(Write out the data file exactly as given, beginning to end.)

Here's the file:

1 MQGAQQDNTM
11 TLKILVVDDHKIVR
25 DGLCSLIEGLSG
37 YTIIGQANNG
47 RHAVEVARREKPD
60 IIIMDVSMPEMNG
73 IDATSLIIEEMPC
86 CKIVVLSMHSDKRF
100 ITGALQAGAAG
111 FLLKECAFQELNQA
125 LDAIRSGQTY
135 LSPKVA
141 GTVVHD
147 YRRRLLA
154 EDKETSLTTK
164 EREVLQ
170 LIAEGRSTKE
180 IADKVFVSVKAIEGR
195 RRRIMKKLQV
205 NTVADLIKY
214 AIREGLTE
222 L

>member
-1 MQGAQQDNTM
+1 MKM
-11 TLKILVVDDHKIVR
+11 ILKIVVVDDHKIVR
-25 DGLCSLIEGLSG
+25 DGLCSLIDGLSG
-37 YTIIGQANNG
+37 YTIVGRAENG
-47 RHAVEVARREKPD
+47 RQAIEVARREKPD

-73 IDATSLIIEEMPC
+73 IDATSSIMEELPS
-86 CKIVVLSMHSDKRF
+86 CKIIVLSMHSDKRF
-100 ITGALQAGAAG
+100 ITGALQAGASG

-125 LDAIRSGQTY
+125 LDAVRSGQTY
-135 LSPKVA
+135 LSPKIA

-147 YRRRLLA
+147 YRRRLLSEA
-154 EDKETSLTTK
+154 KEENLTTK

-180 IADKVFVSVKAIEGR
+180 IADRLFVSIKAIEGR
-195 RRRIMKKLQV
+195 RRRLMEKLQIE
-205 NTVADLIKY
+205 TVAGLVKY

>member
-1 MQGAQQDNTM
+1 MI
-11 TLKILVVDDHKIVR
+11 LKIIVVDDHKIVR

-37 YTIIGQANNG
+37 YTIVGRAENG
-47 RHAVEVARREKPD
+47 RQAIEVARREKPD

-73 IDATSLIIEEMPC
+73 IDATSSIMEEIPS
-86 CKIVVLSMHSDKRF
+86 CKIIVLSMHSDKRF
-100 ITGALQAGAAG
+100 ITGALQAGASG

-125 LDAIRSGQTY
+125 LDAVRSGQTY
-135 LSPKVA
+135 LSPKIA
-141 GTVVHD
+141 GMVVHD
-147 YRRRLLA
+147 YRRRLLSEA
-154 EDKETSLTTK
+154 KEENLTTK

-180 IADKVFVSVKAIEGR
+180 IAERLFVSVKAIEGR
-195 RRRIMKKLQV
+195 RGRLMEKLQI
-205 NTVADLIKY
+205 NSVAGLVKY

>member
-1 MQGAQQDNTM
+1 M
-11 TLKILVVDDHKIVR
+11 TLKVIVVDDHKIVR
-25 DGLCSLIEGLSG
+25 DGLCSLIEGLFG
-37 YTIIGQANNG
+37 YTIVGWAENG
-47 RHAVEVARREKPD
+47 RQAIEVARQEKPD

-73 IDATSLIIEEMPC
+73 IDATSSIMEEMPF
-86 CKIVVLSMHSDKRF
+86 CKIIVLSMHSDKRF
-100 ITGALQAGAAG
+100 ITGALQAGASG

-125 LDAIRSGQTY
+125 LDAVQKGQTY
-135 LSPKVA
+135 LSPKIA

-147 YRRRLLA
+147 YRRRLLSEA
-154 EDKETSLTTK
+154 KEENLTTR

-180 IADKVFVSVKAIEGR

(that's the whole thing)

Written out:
1 MQGAQQDNTM
11 TLKILVVDDHKIVR
25 DGLCSLIEGLSG
37 YTIIGQANNG
47 RHAVEVARREKPD
60 IIIMDVSMPEMNG
73 IDATSLIIEEMPC
86 CKIVVLSMHSDKRF
100 ITGALQAGAAG
111 FLLKECAFQELNQA
125 LDAIRSGQTY
135 LSPKVA
141 GTVVHD
147 YRRRLLA
154 EDKETSLTTK
164 EREVLQ
170 LIAEGRSTKE
180 IADKVFVSVKAIEGR
195 RRRIMKKLQV
205 NTVADLIKY
214 AIREGLTE
222 L

>member
-1 MQGAQQDNTM
+1 MKM
-11 TLKILVVDDHKIVR
+11 ILKIVVVDDHKIVR
-25 DGLCSLIEGLSG
+25 DGLCSLIDGLSG
-37 YTIIGQANNG
+37 YTIVGRAENG
-47 RHAVEVARREKPD
+47 RQAIEVARREKPD

-73 IDATSLIIEEMPC
+73 IDATSSIMEELPS
-86 CKIVVLSMHSDKRF
+86 CKIIVLSMHSDKRF
-100 ITGALQAGAAG
+100 ITGALQAGASG

-125 LDAIRSGQTY
+125 LDAVRSGQTY
-135 LSPKVA
+135 LSPKIA

-147 YRRRLLA
+147 YRRRLLSEA
-154 EDKETSLTTK
+154 KEENLTTK

-180 IADKVFVSVKAIEGR
+180 IADRLFVSIKAIEGR
-195 RRRIMKKLQV
+195 RRRLMEKLQIE
-205 NTVADLIKY
+205 TVAGLVKY

>member
-1 MQGAQQDNTM
+1 MI
-11 TLKILVVDDHKIVR
+11 LKIIVVDDHKIVR

-37 YTIIGQANNG
+37 YTIVGRAENG
-47 RHAVEVARREKPD
+47 RQAIEVARREKPD

-73 IDATSLIIEEMPC
+73 IDATSSIMEEIPS
-86 CKIVVLSMHSDKRF
+86 CKIIVLSMHSDKRF
-100 ITGALQAGAAG
+100 ITGALQAGASG

-125 LDAIRSGQTY
+125 LDAVRSGQTY
-135 LSPKVA
+135 LSPKIA
-141 GTVVHD
+141 GMVVHD
-147 YRRRLLA
+147 YRRRLLSEA
-154 EDKETSLTTK
+154 KEENLTTK

-180 IADKVFVSVKAIEGR
+180 IAERLFVSVKAIEGR
-195 RRRIMKKLQV
+195 RGRLMEKLQI
-205 NTVADLIKY
+205 NSVAGLVKY

>member
-1 MQGAQQDNTM
+1 M
-11 TLKILVVDDHKIVR
+11 TLKVIVVDDHKIVR
-25 DGLCSLIEGLSG
+25 DGLCSLIEGLFG
-37 YTIIGQANNG
+37 YTIVGWAENG
-47 RHAVEVARREKPD
+47 RQAIEVARQEKPD

-73 IDATSLIIEEMPC
+73 IDATSSIMEEMPF
-86 CKIVVLSMHSDKRF
+86 CKIIVLSMHSDKRF
-100 ITGALQAGAAG
+100 ITGALQAGASG

-125 LDAIRSGQTY
+125 LDAVQKGQTY
-135 LSPKVA
+135 LSPKIA

-147 YRRRLLA
+147 YRRRLLSEA
-154 EDKETSLTTK
+154 KEENLTTR

-180 IADKVFVSVKAIEGR